United States District Court, D. Nevada
R. HICKS UNITED STATES DISTRICT JUDGE.
the court had noted two defects in the initial petition (ECF
No. 7). First, petitioner had named the wrong respondent. He
has corrected that problem. Second, petitioner was
challenging his custody pursuant to two judgments of
conviction of two different state district courts. The court
told petitioner that he could challenge only one judgment of
conviction in this case. Petitioner would need to start
another, separate case with another, separate petition that
challenged the other judgment of conviction. ECF No. 6.
Instead of following those instructions, petitioner filed
two amended petitions in this case. ECF No. 8 and
8-1. Each amended petition challenges one judgment of
conviction. The court will treat the amended petition
challenging the judgment of conviction of the Eighth Judicial
District Court, currently at ECF No. 8, as the operative
petition. The court will not consider the amended petition
challenging the judgment of conviction of the Fifth Judicial
District Court, currently at ECF No. 8-1.
if petitioner wants to challenge the judgment of conviction
of the Fifth Judicial District Court, he must start a new
case, with a new petition and a new application to proceed
in forma pauperis or a new payment of the $5 filing
court has reviewed the amended petition. Petitioner will need
to show cause why the court should not dismiss the case as
A 1-year period of limitation shall apply to an application
for a writ of habeas corpus by a person in custody pursuant
to the judgment of a State court. The limitation period shall
run from the latest of-
(A) the date on which the judgment became final by the
conclusion of direct review or the expiration of the time for
seeking such review;
(B) the date on which the impediment to filing an application
created by State action in violation of the Constitution or
laws of the United States is removed, if the applicant was
prevented from filing by such State action;
(C) the date on which the constitutional right asserted was
initially recognized by the Supreme Court, if the right has
been newly recognized by the Supreme Court and made
retroactively applicable to cases on collateral review; or
(D) the date on which the factual predicate of the claim or
claims presented could have been discovered through the
exercise of due diligence.
28 U.S.C. § 2244(d)(1). If the judgment is appealed,
then it becomes final when the Supreme Court of the United
States denies a petition for a writ of certiorari or when the
time to petition for a writ of certiorari expires.
Jimenez v. Quarterman, 555 U.S. 113, 119-20 (2009).
See also Sup. Ct. R. 13(1). Any time spent pursuing
a properly filed application for state post-conviction review
or other collateral review does not count toward this
one-year limitation period. 28 U.S.C. § 2244(d)(2). The
period of limitation resumes when the post-conviction
judgment becomes final upon issuance of the remittitur.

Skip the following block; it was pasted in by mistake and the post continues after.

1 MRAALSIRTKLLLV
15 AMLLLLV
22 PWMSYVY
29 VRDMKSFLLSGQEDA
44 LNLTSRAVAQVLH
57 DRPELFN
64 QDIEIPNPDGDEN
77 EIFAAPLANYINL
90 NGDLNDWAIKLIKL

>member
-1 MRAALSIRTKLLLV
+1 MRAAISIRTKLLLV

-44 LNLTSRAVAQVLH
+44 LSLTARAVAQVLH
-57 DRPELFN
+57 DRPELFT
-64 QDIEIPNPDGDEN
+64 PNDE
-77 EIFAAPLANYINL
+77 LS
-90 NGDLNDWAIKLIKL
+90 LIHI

Jefferson v. Budge, 419 F.3d 1013, 1015 n.2 (9th
Cir. 2005). An untimely state post-conviction petition is not
“properly filed” and does not toll the period of
limitation. Pace v. DiGuglielmo, 544 U.S. 408, 417
(2005). A prior federal habeas corpus petition does not toll
the period of limitation. Duncan v. Walker, 533 U.S.
167, 181-82 (2001).
2244(d) is subject to equitable tolling. Holland v.
Florida, 560 U.S. 631, 645 (2010). “[A]
‘petitioner' is ‘entitled to equitable
tolling' only if he shows ‘(1) that he has been
pursuing his rights diligently, and (2) that some
extraordinary circumstance stood in his way' and
prevented timely filing.” Id. at 649 (quoting
Pace, 544 U.S. at 418).
innocence can excuse operation of the statute of limitations.
McQuiggin v. Perkins, 133 S.Ct. 1924, 1928 (2013).
“‘[A] petitioner does not meet the threshold
requirement unless he persuades the district court that, in
light of the new evidence, no juror, acting reasonably, would
have voted to find him guilty beyond a reasonable
doubt.'” Id. (quoting Schlup v.
Delo, 515 U.S. 298, 329 (1995)). “‘[A]ctual
innocence' means factual innocence, not mere legal
insufficiency.” Bousley v. United States, 523
U.S. 614, 623 (1998). “In cases where the Government
has forgone more serious charges in the course of plea
bargaining, petitioner's showing of actual innocence must
also extend to those charges.” Id. at 624.
petitioner effectively files a federal petition when he
delivers it to prison officials to be forwarded to the clerk
of the court. Rule 3(d), Rules Governing Section 2254 Cases
in the United States District Courts. The court can raise the
issue of timeliness on its own motion. Day v.
McDonough, 547 U.S. 198, 209 (2006); Herbst v.
Cook, 260 F.3d 1039, 1043 (9th Cir. 2001).
jury trial, petitioner was convicted of two counts of
aggravated stalking. The state district court entered its
judgment of conviction on April 4, 2014. State v.
Edwards, No. C-12-282585-1. Petitioner appealed, and the
Nevada Court of Appeals affirmed on February 4, 2015.
Edwards v. State, No. 65529. Petitioner did not petition